Thanks for all of your advice - it's very much appreciated!
[/quote]

Every development around N1 / EC / E1 I have enquired about has almost sold out. So new build for that money, forget it.

Maybe heading towards the Hackney end of N1 you'll find somewhere suitable.

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I live in n1 and defintely overpriced as stuff is on the market for ages check property snake or property bee to see what i mean. Also bezier at old street is not selling at all. There is another at new development on new north to road and a couple on city road. Actually n1 must have the one of the highest amiunts of council tenants so will be interesting to see how the benefit cuts effect things.
[quote name='meltsheep' timestamp='1306510644' post='3001604']
Every development around N1 / EC / E1 I have enquired about has almost sold out. So new build for that money, forget it.

Maybe heading towards the Hackney end of N1 you'll find somewhere suitable.
[/quote]

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[quote name='qwerty_qwerty' timestamp='1306436606' post='3000408']
Hi,

I'm currently looking to buy a property in the N1 area of London, roughly around £350k. Am I right in thinking that London house prices are likely to remain separate from the rest of the UK (in that they will continue to steadily increase, or at least remain roughly at the same level over the next five years)?

Obviously no one can give a definitive answer, however I'd really appreciate some of your well-informed views on the situation.

I know about the favourable exchange rate for foreign nationals and the £1m stamp duty introduction propping up the market recently, but what about in the future? Surely if the £1m stamp duty kept average prices in London high during April, then the sub-£1m market would have fallen like the rest of the UK? Or is that an extremely simplistic view?!

Very confused on the situation if I'm honest, and would really appreciate your opinions!

Thanks!
[/quote]
Bear in mind mad Irish developers dumped alot of London property in Ireland's bad bank NAMA - the bureaucrats have been preparing since January to offload everything by 2013. They need readies, and reckon the UK is a much more liquid market than the domestic one.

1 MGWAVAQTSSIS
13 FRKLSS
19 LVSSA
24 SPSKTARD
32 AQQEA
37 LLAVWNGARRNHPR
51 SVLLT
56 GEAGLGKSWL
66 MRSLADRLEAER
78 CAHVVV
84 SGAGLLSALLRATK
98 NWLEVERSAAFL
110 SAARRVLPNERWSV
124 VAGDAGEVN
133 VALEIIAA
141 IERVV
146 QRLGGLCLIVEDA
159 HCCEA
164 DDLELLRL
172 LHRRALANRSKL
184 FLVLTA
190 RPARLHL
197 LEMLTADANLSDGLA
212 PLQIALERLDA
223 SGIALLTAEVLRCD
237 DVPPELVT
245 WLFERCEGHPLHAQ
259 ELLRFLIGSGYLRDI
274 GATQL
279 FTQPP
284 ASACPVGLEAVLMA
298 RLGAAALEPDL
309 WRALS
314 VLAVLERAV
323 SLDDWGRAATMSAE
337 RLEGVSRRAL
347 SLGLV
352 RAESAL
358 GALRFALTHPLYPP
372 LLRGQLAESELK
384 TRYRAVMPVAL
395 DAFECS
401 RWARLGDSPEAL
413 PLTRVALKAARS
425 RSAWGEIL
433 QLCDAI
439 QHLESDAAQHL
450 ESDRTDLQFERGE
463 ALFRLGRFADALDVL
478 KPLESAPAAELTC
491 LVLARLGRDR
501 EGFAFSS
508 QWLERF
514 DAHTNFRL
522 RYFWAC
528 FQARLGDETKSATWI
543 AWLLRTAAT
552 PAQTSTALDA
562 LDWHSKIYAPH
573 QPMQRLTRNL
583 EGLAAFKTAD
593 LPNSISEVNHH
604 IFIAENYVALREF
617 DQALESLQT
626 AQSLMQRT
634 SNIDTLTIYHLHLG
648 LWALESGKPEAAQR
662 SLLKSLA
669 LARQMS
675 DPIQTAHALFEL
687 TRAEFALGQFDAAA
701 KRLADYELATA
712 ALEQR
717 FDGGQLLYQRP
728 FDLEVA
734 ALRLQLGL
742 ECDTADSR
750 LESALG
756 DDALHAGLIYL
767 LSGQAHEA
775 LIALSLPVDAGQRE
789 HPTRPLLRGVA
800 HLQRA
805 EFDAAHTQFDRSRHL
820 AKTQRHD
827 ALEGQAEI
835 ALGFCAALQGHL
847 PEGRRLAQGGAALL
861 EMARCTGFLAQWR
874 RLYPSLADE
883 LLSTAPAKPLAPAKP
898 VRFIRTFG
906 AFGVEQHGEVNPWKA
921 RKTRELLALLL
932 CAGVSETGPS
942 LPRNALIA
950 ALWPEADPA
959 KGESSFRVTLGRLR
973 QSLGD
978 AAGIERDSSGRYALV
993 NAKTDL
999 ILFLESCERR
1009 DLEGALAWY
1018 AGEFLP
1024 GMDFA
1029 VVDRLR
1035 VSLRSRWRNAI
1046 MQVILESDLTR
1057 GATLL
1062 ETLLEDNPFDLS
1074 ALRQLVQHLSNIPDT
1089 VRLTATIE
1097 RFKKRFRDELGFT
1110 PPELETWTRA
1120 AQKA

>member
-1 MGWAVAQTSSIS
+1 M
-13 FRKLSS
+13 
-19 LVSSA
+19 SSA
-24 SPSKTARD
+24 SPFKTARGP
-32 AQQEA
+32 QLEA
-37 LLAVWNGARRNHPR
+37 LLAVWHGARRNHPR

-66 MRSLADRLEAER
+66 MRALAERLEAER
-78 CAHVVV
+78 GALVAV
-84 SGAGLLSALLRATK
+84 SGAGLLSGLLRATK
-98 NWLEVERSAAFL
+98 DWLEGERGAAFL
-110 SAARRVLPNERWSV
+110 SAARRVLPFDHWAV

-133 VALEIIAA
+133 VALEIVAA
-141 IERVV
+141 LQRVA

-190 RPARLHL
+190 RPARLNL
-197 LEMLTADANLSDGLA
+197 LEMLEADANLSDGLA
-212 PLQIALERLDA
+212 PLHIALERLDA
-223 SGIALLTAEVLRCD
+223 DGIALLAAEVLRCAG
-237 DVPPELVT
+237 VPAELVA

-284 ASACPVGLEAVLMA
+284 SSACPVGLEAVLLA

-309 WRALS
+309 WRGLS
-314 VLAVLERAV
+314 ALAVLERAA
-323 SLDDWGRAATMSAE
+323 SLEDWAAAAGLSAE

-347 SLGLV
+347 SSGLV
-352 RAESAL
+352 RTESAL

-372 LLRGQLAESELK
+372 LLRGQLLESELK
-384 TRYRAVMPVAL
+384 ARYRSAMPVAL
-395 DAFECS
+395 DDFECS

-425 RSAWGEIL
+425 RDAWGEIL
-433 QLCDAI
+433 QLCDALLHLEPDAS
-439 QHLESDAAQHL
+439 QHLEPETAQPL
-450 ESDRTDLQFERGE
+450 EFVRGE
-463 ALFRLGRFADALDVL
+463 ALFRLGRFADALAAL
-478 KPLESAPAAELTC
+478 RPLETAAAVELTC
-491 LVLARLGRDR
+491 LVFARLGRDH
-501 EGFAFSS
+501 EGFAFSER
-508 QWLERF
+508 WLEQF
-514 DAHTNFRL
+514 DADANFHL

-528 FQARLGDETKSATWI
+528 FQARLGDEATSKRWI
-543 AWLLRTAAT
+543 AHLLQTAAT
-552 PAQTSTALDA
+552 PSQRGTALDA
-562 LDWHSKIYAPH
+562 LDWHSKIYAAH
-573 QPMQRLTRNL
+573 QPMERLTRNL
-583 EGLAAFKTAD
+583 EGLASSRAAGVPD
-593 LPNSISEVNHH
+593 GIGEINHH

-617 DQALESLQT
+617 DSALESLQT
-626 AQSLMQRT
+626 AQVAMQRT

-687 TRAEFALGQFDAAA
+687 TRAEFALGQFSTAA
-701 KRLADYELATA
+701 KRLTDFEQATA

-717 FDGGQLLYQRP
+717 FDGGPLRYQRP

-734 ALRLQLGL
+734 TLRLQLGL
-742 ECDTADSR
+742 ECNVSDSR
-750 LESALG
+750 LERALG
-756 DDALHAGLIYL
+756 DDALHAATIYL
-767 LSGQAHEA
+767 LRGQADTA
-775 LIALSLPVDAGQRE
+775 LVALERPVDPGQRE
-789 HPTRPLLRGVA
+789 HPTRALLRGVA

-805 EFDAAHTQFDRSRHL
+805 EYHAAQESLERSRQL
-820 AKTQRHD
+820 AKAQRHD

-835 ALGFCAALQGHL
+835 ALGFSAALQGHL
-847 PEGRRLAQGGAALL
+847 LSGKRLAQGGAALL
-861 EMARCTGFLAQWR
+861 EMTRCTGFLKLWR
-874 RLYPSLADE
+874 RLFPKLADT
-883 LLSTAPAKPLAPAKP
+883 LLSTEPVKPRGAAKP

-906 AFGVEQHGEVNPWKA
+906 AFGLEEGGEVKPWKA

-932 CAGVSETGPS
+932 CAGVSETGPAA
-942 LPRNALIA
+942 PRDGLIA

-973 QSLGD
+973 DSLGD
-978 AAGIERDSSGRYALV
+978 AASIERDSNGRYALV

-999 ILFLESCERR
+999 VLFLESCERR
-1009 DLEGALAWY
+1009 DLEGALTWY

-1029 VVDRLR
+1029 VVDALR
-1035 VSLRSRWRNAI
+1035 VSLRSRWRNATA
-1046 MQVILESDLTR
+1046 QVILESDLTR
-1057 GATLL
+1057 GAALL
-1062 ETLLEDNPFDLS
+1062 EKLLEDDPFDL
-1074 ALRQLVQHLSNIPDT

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I have been watching N1 for quite some time as well and it is indeed one of these seemingly HPC-proof London areas. A few opportunities came up in early 09 but I didn't pull the trigger as I thought it had more to go on the downside (greedy bear, I guess) and now stuff is back to pricing levels that are completely nuts. I'm afraid 350 isn't leading anywhere in that area.

My feeling is that the good stuff is very low LTV or owned outright (so I am not even sure rising rates are going to help) so supply sucks and therefore stuff like Barnsbury/Canonbury is just not happening at the kind of prices I'd like to get. De Beauvoir/East N1 (but already Hackney really) has been ramping up as well - and links are still not that good, so you're left with shitty KX / York / Cally back streets, and that couldn't be more depressing.

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I've actually found a few places that I think I'd be happy with for 350k in N1, so I'm not really looking for advice on that regard. Admittedly, I wouldn't have thought everyone would be happy with them, but for me they tick the boxes.

My theory behind N1 (though it probably is a little simplistic) is that it central, and has very good transport links so is likely to hold its value if/when the crash reaches London. I know I could afford a nicer property further out, but personally, and financially, this makes the most sense to me.

Thanks for all your input!

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[quote name='yekim1967' timestamp='1306573369' post='3002060']
I live in n1 and defintely overpriced as stuff is on the market for ages check property snake or property bee to see what i mean. Also bezier at old street is not selling at all. There is another at new development on new north to road and a couple on city road. Actually n1 must have the one of the highest amiunts of council tenants so will be interesting to see how the benefit cuts effect things.
[/quote]

Hmmm... that would be interesting actually. Do you think that this would effect purely ex-local authority prices, or the whole sub-£4/500k market?

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[quote name='okaycuckoo' timestamp='1306590816' post='3002437']
Bear in mind mad Irish developers dumped alot of London property in Ireland's bad bank NAMA - the bureaucrats have been preparing since January to offload everything by 2013. They need readies, and reckon the UK is a much more liquid market than the domestic one.
[/quote]

Just been reading up on that (interesting article here, if anyone's else is interested: http://www.guardian.co.uk/business/ireland-business-blog-with-lisa-ocarroll/2011/apr/28/nama-flooding-london-property-market) and it *seems* as though it's mainly commercial property, and for the residential property that is involved, they are trying not to flood the market. Of course, that could well be me reading what I want to read...